by Christopher Mitchell

Pop quiz: Should the state create or remove barriers to broadband investment in rural Virginia? Trick question. The answer depends very much on who you are – an incumbent telephone company or someone living every day with poor connectivity.

If you happen to be a big telephone company like CenturyLink or Frontier, you have already taken action. You wrote a bill to effectively prevent competition, laundered it through the state telephone lobbying trade organization, and had it sponsored by Del. Byron, R-Forest, in the General Assembly. That was after securing tens of millions of dollars from the federal government to offer an Internet service so slow it isn’t even considered broadband anymore. Government is working pretty well for you.

If you are a business or resident in the year 2017 without high quality Internet access, you should be banging someone’s door down – maybe an elected official, telephone/electric co-op, or your neighbor to organize a solution. You need more investment, not more barriers. Government isn’t working quite as well for you.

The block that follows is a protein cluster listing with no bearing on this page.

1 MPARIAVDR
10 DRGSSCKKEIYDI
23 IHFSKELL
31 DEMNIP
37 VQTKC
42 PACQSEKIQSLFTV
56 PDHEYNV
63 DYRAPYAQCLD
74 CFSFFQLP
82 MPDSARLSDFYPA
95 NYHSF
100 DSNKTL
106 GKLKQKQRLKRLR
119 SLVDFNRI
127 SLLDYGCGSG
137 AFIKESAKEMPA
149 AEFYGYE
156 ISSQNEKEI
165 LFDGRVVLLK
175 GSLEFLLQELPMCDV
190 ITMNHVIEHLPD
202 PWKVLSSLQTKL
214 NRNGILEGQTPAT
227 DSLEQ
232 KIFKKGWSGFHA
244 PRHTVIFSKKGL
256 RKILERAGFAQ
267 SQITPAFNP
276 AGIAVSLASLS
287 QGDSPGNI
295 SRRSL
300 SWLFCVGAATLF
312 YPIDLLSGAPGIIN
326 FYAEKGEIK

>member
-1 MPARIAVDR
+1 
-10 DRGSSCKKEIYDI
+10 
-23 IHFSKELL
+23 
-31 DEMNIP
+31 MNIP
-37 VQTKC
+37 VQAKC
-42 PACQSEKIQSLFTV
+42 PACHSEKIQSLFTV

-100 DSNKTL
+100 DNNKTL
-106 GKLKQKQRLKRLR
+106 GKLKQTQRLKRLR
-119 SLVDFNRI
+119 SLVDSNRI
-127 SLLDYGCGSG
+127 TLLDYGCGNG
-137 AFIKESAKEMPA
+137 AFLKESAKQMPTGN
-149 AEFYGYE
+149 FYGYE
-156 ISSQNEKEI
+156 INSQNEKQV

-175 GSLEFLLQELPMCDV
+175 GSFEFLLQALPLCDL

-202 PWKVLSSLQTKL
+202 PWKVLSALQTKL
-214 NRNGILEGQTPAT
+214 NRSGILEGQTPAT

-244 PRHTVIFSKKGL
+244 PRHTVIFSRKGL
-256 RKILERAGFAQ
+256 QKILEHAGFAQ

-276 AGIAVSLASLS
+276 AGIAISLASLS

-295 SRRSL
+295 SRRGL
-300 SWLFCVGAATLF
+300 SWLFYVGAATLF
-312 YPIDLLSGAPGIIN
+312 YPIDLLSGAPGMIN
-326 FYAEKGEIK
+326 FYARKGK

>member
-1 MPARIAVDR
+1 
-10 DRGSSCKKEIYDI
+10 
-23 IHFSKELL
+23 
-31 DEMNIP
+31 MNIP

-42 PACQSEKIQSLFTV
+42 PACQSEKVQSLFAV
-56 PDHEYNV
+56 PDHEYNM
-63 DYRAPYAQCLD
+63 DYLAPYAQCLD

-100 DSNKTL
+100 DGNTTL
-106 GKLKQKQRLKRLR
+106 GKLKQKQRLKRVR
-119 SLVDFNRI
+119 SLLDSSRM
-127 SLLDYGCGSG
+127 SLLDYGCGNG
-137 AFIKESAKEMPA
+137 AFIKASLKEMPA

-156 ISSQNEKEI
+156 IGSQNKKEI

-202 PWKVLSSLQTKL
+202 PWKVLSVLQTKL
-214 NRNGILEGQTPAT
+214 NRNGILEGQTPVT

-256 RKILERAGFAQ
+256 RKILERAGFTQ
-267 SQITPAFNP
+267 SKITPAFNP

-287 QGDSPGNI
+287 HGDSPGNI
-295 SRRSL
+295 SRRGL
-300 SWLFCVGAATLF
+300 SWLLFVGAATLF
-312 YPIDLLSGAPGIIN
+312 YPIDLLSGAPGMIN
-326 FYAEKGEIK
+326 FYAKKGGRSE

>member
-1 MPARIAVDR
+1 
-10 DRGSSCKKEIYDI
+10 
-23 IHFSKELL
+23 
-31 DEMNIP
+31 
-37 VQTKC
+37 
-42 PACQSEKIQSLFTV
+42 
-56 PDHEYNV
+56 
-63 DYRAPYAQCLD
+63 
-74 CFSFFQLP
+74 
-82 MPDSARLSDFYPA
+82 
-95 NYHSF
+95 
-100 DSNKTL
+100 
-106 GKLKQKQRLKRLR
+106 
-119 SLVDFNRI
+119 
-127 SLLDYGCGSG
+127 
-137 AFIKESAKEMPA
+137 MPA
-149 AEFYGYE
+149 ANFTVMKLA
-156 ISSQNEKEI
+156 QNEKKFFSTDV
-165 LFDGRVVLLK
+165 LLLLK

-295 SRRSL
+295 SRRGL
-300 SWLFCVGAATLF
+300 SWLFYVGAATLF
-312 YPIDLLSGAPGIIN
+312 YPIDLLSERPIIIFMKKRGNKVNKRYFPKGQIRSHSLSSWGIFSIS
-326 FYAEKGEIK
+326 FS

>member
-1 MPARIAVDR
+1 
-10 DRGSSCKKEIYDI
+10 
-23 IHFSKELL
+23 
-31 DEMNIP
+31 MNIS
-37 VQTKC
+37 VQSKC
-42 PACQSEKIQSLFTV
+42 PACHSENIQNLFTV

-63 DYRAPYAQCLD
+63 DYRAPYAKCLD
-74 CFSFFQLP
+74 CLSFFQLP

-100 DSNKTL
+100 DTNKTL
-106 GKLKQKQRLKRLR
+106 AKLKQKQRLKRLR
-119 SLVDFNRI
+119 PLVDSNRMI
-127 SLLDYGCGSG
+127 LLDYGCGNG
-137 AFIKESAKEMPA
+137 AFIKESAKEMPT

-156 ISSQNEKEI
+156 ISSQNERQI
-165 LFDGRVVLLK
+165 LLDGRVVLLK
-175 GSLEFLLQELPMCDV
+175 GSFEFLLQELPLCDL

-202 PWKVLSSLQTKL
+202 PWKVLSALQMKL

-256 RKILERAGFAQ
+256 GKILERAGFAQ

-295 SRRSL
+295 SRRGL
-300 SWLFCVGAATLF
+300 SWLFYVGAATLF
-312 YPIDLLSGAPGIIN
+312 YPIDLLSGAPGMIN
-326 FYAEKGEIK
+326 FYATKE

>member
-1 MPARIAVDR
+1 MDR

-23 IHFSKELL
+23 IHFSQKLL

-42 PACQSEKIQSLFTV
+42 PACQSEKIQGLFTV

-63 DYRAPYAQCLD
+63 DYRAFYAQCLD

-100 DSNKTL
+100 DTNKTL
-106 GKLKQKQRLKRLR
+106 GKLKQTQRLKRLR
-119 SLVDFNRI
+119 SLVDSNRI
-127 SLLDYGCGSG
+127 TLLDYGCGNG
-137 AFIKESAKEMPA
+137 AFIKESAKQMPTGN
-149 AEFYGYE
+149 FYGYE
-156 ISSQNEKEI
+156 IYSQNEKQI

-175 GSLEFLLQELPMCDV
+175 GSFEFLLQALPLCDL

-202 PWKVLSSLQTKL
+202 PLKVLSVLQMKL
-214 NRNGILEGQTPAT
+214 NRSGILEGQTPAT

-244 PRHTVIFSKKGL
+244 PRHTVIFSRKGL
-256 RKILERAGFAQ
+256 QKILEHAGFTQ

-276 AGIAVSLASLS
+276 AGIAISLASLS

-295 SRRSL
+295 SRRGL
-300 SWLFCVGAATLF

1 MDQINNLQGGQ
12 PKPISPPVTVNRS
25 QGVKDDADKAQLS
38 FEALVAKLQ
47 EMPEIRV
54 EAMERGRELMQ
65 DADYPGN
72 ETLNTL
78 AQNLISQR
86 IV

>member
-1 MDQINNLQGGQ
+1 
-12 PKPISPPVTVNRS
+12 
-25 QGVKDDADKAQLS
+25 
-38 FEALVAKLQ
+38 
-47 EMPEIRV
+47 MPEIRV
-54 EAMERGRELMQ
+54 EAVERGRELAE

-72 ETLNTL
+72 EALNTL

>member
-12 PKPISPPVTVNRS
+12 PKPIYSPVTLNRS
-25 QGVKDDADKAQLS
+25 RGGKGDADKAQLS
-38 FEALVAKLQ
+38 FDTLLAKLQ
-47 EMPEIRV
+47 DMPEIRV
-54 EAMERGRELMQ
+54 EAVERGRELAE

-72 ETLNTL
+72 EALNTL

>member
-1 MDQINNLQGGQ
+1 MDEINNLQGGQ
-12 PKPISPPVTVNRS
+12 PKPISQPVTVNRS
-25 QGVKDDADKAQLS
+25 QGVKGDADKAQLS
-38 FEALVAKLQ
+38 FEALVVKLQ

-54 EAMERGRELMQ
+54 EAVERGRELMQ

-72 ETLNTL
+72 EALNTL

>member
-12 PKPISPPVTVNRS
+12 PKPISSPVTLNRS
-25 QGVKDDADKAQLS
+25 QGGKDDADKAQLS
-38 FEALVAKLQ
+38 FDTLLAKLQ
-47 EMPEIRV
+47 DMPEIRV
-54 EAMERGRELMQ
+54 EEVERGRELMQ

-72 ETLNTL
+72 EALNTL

Rural Virginia is not alone. Small towns and farming communities across America are recognizing that they have to take action. The big cable and telephone companies are not going to build the networks rural America needs to retain and attract businesses. The federal government was essential in bringing electricity and basic phone service to everyone. But when it came to broadband, the big telephone companies had a plan to obstruct and prevent and plenty of influence in D.C.

When the Federal Communications Commission set up the Connect America Fund, they began giving billions of dollars to the big telephone companies in return for practically nothing. By 2020, these companies have to deliver a connection doesn’t even qualify as broadband. CenturyLink advertises 1000/1000 Mbps in many urban areas but gets big subsidies to deliver 10/1 Mbps in rural areas. Rural America has been sold out.